History of Porirua's ecology
"The writing of histories - as Goethe once noted - is one way of getting rid of the weight of the past...The writing of histories liberates us from history."
- Benedetto Croce, History as the Story of Liberty.
"...all in front as far as the eye could see along the coast, and over the right, was one wide unblemished cloak of native bush."
- Rod McDonald quoted by O'Donnell 1979
for more quotes describing Porirua pre-bush clearance, see below.
Photo from Pataka Museum Collection, at Porirua Library ref CD 20 Film 90 90_11.
Quotes describing Porirua pre-bush clearance
Rod McDonald described the view north from the top of Paekakariki Hill road at the turn of the century as "all in front as far as the eye could see along the coast, and over the right, was one wide unblemished clock of native bush." (O'Donnell 1979).
"Around the Pauatahanui Inlet the bush was not as dense and tangled as it was along the Porirua Road or in the Horokiwi Valley. Nevertheless, rimu and lesser species covered the hills down to the water's edge with kahikatea growing on the flats." (Heath and Balham 1994)
"Wakefield found the wooded ridges of Pukerua easier travelling [in 1839], the forests being of smaller timber and containing less supplejack…he saw only one clearing of native gardens and believed it to be 2 to 3 hundred acres…Behind the pa was the great protective forest land of Pukerua with big trees of rata, rimu and kahikatea." (in Kay 1996).
Various visitors referred to the kowhai trees that encircled the Porirua arm of the harbour. The region's swamps supplied plentiful flax fibre. Some of the earliest photographs taken in Porirua illustrate groves of nikau in the land behind Karehana Bay. Timber records from mills near the inner harbour tell us the big millable trees in the vicinity were totara, matai, rimu, kahikatea, pukatea, maire, and hinau.
Bush clearance in the 1850s
Hurley and Carter's sawmill at Duck Creek on Francis Bradey's run, "Duck Creek."
The driver is G.H.Taylor. Pit sawyers: William Harris Snr (top), David Clark (under).
From a painting by John Bradey, Levin (in 1926), of the original oil painting by Frank Bradey in 1863.
New Zealand Electronic Text Centre. From "Early Wellington" by Louis E. Ward (Whitcombe and Tombs, 1928).
In the space of forty years, beginning in earnest in 1852, lowland Porirua was transformed from a largely forested landscape with scrub-clad sea cliffs, estuarine harbour fringes and scattered settlement clearances for pa, into a pastoral landscape.
The combination of milling and burning removed all tall forest, although in places a greatly damaged sub-canopy remained and in a few areas, mostly valley remnants and the extensive Porirua Scenic Reserve, were able to heal and readjust their composition and structure to suit the newly imposed ecological conditions (namely greater exposure, loss of emergents and many canopy species, erosion of soil, drainage). Massive soil erosion occurred with forest loss, and many estuarine areas silted up and became freshwater habitats.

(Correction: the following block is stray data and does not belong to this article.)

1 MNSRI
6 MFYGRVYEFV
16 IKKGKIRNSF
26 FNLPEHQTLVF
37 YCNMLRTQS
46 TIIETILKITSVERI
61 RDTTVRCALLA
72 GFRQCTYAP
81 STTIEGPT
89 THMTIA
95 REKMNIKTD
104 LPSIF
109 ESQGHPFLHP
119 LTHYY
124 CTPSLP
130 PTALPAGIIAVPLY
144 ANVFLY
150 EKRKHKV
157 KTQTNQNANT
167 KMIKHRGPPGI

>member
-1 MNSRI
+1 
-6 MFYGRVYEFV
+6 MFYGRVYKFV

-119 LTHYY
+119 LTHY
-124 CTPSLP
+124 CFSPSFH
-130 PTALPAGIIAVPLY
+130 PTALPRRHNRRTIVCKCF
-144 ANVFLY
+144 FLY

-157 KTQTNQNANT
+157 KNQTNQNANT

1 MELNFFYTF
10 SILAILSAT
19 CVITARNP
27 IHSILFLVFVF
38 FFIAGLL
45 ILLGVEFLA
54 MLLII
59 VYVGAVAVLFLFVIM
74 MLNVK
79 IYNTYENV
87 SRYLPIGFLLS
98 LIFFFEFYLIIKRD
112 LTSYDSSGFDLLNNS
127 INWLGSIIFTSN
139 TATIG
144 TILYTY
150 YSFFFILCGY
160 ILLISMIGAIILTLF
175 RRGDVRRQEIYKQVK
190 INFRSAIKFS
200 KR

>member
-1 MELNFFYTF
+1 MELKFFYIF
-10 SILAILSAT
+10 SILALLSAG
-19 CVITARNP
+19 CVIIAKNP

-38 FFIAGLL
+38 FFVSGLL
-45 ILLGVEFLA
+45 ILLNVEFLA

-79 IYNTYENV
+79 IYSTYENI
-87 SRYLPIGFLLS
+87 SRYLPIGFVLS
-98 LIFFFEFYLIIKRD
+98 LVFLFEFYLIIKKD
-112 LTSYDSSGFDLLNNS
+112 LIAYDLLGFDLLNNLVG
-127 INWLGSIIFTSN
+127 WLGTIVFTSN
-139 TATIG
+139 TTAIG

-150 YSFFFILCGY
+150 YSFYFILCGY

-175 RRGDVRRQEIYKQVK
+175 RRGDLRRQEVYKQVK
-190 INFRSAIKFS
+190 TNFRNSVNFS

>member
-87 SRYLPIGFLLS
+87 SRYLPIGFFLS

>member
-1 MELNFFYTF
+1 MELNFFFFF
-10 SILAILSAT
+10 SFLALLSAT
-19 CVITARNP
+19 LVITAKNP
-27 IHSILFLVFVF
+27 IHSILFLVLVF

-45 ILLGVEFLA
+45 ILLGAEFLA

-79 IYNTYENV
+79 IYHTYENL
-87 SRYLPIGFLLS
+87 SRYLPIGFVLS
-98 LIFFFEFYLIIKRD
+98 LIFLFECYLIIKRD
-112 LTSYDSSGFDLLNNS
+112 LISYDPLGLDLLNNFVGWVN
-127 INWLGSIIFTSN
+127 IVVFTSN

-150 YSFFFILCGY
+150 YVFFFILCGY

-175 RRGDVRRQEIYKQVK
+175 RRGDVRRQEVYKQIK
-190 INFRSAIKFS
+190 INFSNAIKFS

Many native species were lost
Porirua shore whaling c.1820-1840.
When a whale was spotted from shore, whaleboats were launched with seven crew and two harpoons.
A number of whaling stations were based in Porirua, including stations belonging to Joseph Thoms and Tom Wilson.
Photo from Pataka Museum Collection, at Porirua Library ref W.1.16.
Gone, through habitat loss and hunting, were most of the large, seed distributing birds, honeyeaters and shore-nesting birds. Greatly reduced (and still reducing) were the populations of geckos and skinks that also distributed seeds and played a role in flower fertilisation.
Gone were the marine animals that had attracted people to settle this coastline originally, and the colonies of muttonbirds and penguins that supplied guano to the coastal nutrient cycles and whose nests hosted tuatara and lizards.
Refrigeration in the 1880s hastened clearance
James Gear was an early pioneer of refrigerated meat, which he exported to England.
Photo from Pataka Museum Collection, at Porirua Library ref P.1.90.
The advent of refrigeration in the 1880s (ensuring larger markets for stock) hastened the clearance of the steeper, inland parts of the region. In the following period the longer term effects of pastoralism on the natural environment kicked in, along with new industrial impacts – the imbalance of nutrients in the waterways, the draining of wetlands, the pollution of harbour sediments.
Introduced animal and plant pests stressed many of the remaining natural areas to the point that they were too vulnerable to the eccentricities of climate and their community cannot be guaranteed.
Hope for the future
Pauatahanui Wildlife Reserve.
Photo by Keith Calder, 2009.
However, with the retirement of some farmland, and the protection of remnant natural areas in suburban areas, new biological communities are arising which are a natural response to new ecological conditions. With time, successional phases become evident. Although inhibited by predators, native wildlife returns to vegetation that is ample to supply food and shelter.
Continue to Porirua's Ecology Today, or return to Porirua's Natural Heritage.